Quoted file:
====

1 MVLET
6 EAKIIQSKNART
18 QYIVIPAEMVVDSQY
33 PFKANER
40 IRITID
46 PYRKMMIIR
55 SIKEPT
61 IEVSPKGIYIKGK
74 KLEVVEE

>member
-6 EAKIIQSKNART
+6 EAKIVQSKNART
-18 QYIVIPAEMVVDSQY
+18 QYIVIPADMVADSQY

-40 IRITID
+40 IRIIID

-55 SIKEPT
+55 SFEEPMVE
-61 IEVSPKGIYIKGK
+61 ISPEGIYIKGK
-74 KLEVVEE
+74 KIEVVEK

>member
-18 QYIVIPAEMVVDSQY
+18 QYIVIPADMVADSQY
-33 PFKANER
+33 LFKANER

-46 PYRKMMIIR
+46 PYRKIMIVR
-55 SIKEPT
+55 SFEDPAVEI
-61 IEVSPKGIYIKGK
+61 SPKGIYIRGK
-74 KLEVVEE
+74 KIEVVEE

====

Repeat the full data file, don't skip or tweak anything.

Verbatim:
1 MVLET
6 EAKIIQSKNART
18 QYIVIPAEMVVDSQY
33 PFKANER
40 IRITID
46 PYRKMMIIR
55 SIKEPT
61 IEVSPKGIYIKGK
74 KLEVVEE

>member
-6 EAKIIQSKNART
+6 EAKIVQSKNART
-18 QYIVIPAEMVVDSQY
+18 QYIVIPADMVADSQY

-40 IRITID
+40 IRIIID

-55 SIKEPT
+55 SFEEPMVE
-61 IEVSPKGIYIKGK
+61 ISPEGIYIKGK
-74 KLEVVEE
+74 KIEVVEK

>member
-18 QYIVIPAEMVVDSQY
+18 QYIVIPADMVADSQY
-33 PFKANER
+33 LFKANER

-46 PYRKMMIIR
+46 PYRKIMIVR
-55 SIKEPT
+55 SFEDPAVEI
-61 IEVSPKGIYIKGK
+61 SPKGIYIRGK
-74 KLEVVEE
+74 KIEVVEE